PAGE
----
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Friday, March 23, 2007


Israel's Sacred Golf Course Converts Bomb Craters Into Bunkers

By A. Craig Copetas
March 22 (Bloomberg) -- It's a soft 3-iron shot between miracles along the Sea of Galilee, where Jesus of Nazareth walked on water and New York-based Americas Partners LLP General Partner Joseph Bernstein is spending $46 million to build the first 36-hole championship golf course in Israel.
``This is God's proving ground and the most exciting deal I've done in my life,'' Bernstein says of the Galilee Golf Club seaside course atop Mount Arbel. Construction begins after the holy days of Passover and Easter, with celebrated golf architect Robert Trent Jones Jr. sculpting fairways from the ``green pastures'' that inspired the Jewish King David to compose the 23rd Psalm and where the multitudes gathered beneath myrtle trees to hear the Christian savior deliver his Sermon on the Mount.
``It took 10 years to get the Israeli government to approve the deal,'' says Bernstein, whose past real-estate developments include the Crown Building and Americas Tower in Manhattan. ``The project is unique,'' the 58-year-old attorney adds. ``It's like building a golf course on Mount Rushmore, and that doesn't get close to the historical significance of Mount Arbel.''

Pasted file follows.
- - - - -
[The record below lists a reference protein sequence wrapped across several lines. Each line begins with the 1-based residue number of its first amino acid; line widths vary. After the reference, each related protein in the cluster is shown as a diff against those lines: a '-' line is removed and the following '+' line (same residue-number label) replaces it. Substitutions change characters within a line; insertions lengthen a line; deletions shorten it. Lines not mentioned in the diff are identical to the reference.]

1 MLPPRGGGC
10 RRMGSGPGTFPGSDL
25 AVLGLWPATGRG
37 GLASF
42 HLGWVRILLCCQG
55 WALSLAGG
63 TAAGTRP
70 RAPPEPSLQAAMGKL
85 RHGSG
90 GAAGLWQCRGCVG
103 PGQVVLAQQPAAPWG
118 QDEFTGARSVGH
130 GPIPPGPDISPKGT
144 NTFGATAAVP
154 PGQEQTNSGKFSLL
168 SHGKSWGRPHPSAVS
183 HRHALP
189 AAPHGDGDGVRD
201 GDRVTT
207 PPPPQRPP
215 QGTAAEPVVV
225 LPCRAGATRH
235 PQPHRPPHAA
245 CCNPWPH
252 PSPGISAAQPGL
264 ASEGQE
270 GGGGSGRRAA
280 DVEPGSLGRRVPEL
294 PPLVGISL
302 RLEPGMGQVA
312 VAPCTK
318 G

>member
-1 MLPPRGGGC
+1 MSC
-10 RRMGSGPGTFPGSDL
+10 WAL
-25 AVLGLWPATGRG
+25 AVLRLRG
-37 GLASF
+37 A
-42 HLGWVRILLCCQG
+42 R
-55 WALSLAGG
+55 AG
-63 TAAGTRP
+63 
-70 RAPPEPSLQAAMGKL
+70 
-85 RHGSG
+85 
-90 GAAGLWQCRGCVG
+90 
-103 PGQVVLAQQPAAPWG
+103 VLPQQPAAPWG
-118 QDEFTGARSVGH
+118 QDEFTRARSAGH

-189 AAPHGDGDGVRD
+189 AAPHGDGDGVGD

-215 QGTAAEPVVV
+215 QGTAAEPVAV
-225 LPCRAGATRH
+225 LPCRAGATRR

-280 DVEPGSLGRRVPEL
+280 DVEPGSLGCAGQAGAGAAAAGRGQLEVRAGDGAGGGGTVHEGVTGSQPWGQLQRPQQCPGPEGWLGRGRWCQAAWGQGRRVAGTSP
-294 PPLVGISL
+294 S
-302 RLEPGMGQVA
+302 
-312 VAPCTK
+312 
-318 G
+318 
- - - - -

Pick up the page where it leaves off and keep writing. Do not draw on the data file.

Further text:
in re Golf In Isreal . . . I have these scattered observations . . .

Golf itself is sacred, what PG Wodehouse called, if I may paraphrase, "The Noblest Enterprise of Man."

The best golf course I have played this year is The Inn of The Mountain Gods which near Ruidoso, NM, sort of an old Apache Stronghold, and sacred to them. I don't see why we can't play golf in Israel, too.

I have always believed, until the advent of the Antichrist Bush, that Golf soothed the martial tendencies of presidents, and taught them humility.

Again from Wodehouse, an anecdote between The Oldest Living Member of the Club and a young man fallen into the ill-company of lawn bowlers:

When chastised, the young man replied "that bowls is a super game . . . why even when Drake heard the Spanish Armada had been spotted, he said 'We have time for one more game!'"

"If he had played Golf," the Oldest Living Member rejoins, "he never would have gone at all!"

If you see what I mean.

True, it might add a little more hazard to the game than is the norm, but I think the slope factor could be adjusted well enough, and rules "bent-but-not-broken' in order to facilitate the inevitably lengthend break-in-time . . . .

Richmond Golf Club Temporary Rules, 1941

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